bitter....

As for today at trial, it's really been a battle of the computer

nerds--the F.B.I. computer geeks (technically known as guys that work

in the F.B.I.'s operational technology division) versus Anthony

Pellicano (technically known as an honorary computer geek via his

relationship with 100% computer geek and telesleuth developer, Kevin

Kachikian.) Today, Mr. Pellicano made some important strides forward.

He managed to publish something for the first time--that means he was

finally able to get a document shown to the jury. (He's been having a

little trouble with that...he must have studied over the weekend.)

And, he also managed by completely confuse and befuddle the F.B.I.

expert's on cross-examination. He used a Columbo technique--pretending

to be stupid and humble while eliciting important testimony. "I'm

getting a little confused with what you're saying," he told F.B.I.

computer expert Hart. "Maybe it's my fault," he said with false

humility. He then pressed on, trying to get the F.B.I. witness to

admit that he'd altered all the data in the computers and that Mr.

Pellicano was in fact smarter than all of them. And then when the

agent finally seemed at his weakest, staring blankly in Mr. Pellicano's

direction, the former private eye to the stars went in for the kill.

"So, you never actually did that," he said, after asking the agent

about a non-existent report. "No, I didn't," the agent answered.

"That answers my question," Mr. Pellicano said confidently, grabbing

his papers from the podium, and walking back to his seat as if the

F.B.I. agent's last confused answer had just tanked the government's

entire case.

UPDATE:

Mr. David Boies represented Mr. Shandling in his lawsuit against Mr. Grey and is based

out of Washington, D.C. Mr. Boies responds to Bert Fields' statement about the Garry Shandling

lawsuit, Brad Grey and Mr. Shandling's court testimony in the Pellicano

trial. Mr. Boies noted that Mr. Fields' comment "mistates what the

settlement provides. Let me put it this way, the primary object of the

lawsuit was to recover the share in Gary Shandling's shows that Brad

Grey held and which Shandling claimed had been improperly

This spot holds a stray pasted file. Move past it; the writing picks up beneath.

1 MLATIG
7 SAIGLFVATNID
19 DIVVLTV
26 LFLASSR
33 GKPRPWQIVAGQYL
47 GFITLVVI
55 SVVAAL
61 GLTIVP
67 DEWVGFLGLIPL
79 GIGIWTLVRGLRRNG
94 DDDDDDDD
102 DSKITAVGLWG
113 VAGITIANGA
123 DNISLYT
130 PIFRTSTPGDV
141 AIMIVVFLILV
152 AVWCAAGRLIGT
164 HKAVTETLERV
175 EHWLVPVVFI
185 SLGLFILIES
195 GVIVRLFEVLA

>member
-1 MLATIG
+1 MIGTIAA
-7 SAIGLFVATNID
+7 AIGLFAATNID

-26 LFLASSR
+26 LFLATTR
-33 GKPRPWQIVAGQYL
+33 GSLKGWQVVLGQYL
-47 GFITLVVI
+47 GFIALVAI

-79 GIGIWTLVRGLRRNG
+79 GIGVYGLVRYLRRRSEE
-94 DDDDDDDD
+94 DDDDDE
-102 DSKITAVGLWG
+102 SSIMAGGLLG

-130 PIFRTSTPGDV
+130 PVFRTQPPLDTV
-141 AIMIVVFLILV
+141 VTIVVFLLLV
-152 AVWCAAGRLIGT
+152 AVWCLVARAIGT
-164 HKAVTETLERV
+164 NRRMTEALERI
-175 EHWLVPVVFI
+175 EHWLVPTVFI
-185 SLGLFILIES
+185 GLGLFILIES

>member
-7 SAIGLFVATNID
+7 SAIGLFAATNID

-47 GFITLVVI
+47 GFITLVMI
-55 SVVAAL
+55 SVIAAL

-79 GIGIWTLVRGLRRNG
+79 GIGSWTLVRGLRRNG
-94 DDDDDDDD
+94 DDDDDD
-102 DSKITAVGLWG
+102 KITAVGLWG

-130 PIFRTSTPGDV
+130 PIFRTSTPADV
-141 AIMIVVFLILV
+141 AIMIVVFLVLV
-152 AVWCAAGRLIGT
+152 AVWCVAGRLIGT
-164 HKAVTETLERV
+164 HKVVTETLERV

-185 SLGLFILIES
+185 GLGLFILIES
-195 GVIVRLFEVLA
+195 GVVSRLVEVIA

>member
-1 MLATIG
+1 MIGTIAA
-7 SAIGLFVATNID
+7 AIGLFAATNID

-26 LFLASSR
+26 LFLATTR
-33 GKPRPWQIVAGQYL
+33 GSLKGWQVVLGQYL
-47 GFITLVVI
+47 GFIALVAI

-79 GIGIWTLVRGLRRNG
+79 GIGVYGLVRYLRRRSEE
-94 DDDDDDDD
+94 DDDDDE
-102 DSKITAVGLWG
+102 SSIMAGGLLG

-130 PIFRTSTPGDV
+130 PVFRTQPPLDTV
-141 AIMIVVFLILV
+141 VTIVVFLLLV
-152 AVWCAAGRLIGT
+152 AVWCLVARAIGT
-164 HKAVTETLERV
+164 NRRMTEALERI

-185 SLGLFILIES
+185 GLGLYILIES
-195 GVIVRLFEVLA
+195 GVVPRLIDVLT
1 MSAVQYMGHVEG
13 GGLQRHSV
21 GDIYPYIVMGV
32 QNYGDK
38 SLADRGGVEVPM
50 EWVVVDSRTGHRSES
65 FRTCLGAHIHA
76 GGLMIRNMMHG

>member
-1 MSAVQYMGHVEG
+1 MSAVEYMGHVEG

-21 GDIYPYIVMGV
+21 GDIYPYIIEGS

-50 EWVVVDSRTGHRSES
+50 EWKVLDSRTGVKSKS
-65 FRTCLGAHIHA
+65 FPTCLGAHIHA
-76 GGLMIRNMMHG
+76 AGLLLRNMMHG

misappropriated. That objective was achieved by the settlement. The

money that Mr. Fields refers to--$4 million--was in addition to the

other more important elements of the settlement. One of things that

makes Bert a popular lawyer, he's very aggressive on asserting things

on behalf of his clients and attacking their opponents.

After hearing Mr. Fields' entire statement, Mr. Boies continued, "Gary

Shandling did not bring the indictment against Mr. Pellicano. He did

not bring that lawsuit. He did not volunteer to testify at it and he

testified under oath. Everything he said in the testimony was accurate

and supported by the evidence. Mr. Shandling did not select the

questions that he answered. He merely responded truthfully to questions

that were asked. I think it is regrettable that the dispute between

between Mr. Shandling and Mr. Grey which we all hoped had been resolved

continues to be the subject of public comment. I know that Gary

Shandling would rather be being funny than testifying in court or

responding to ill-considered attacks."

Former Anthony Pellicano employee, Lily LeMasters took the stand before

noon today. She set a new trend in witness attire, sporting a leopard

print blouse with a small square on the back, featuring an actual

leopard. She paired the animal print with brown pants and a black

Chanel bag and looked trim, attractive and petrified as she entered the

courtroom. She was admonished several times by the Judge to speak up

and then, Mr. Lally took over on direct, eliciting testimony about Mr.

Pellicano's practice of wiretapping. Lily LeMasters established that

she'd had a romantic relationship with Mr. Pellicano for over a year

and that she'd also socialized with Mark Arneson, the former LAPD

sergeant charged with wiretapping and conspiracy. Ms. LeMasters

testified in great detail how Mr. Arneson often came to the office,

both in uniform and civil attire, and met with Mr. Pellicano about

providing the former detective with DMV and criminal history

information. She said that she often saw Mr. Arneson arrive in the

office with a manilla envelope and when he left, Mr. Pellicano gave her

criminal histories and DMV records for many of their clients or people

of interest to their clients. She also noted that Mr. Pellicano

instructed her not to record phone calls from Mr. Arneson on her phone

log and to follow the procedure with Ray Turner, a man she identified

as providing information to Mr. Pellicano from the phone company.

Read all HuffPost's reports from inside the Pellicano courtroom